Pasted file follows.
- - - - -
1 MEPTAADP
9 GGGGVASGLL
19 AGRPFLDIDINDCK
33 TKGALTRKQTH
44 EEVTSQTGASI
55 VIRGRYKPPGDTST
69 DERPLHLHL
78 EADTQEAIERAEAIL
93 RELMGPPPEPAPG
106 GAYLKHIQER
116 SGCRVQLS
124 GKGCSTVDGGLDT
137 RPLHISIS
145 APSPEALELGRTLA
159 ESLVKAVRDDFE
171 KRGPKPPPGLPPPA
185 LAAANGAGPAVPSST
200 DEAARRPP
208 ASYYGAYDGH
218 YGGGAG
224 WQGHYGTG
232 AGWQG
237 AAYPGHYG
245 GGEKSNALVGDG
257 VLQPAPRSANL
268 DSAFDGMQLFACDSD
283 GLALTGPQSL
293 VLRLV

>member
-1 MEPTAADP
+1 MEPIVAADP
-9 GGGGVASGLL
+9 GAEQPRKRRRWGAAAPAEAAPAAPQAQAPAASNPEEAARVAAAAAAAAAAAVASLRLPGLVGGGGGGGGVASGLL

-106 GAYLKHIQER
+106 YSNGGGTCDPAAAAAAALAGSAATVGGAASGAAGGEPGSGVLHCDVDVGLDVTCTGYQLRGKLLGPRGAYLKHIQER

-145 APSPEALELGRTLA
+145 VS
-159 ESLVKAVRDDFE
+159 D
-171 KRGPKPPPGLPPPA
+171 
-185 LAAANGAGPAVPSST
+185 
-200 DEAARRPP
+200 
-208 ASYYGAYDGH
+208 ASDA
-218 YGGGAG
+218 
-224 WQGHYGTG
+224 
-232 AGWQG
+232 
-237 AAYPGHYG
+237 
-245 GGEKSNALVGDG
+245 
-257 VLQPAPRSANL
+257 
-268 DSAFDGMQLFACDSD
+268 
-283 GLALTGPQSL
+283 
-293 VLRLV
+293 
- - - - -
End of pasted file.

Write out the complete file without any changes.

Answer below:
1 MEPTAADP
9 GGGGVASGLL
19 AGRPFLDIDINDCK
33 TKGALTRKQTH
44 EEVTSQTGASI
55 VIRGRYKPPGDTST
69 DERPLHLHL
78 EADTQEAIERAEAIL
93 RELMGPPPEPAPG
106 GAYLKHIQER
116 SGCRVQLS
124 GKGCSTVDGGLDT
137 RPLHISIS
145 APSPEALELGRTLA
159 ESLVKAVRDDFE
171 KRGPKPPPGLPPPA
185 LAAANGAGPAVPSST
200 DEAARRPP
208 ASYYGAYDGH
218 YGGGAG
224 WQGHYGTG
232 AGWQG
237 AAYPGHYG
245 GGEKSNALVGDG
257 VLQPAPRSANL
268 DSAFDGMQLFACDSD
283 GLALTGPQSL
293 VLRLV

>member
-1 MEPTAADP
+1 MEPIVAADP
-9 GGGGVASGLL
+9 GAEQPRKRRRWGAAAPAEAAPAAPQAQAPAASNPEEAARVAAAAAAAAAAAVASLRLPGLVGGGGGGGGVASGLL

-106 GAYLKHIQER
+106 YSNGGGTCDPAAAAAAALAGSAATVGGAASGAAGGEPGSGVLHCDVDVGLDVTCTGYQLRGKLLGPRGAYLKHIQER

-145 APSPEALELGRTLA
+145 VS
-159 ESLVKAVRDDFE
+159 D
-171 KRGPKPPPGLPPPA
+171 
-185 LAAANGAGPAVPSST
+185 
-200 DEAARRPP
+200 
-208 ASYYGAYDGH
+208 ASDA
-218 YGGGAG
+218 
-224 WQGHYGTG
+224 
-232 AGWQG
+232 
-237 AAYPGHYG
+237 
-245 GGEKSNALVGDG
+245 
-257 VLQPAPRSANL
+257 
-268 DSAFDGMQLFACDSD
+268 
-283 GLALTGPQSL
+283 
-293 VLRLV
+293 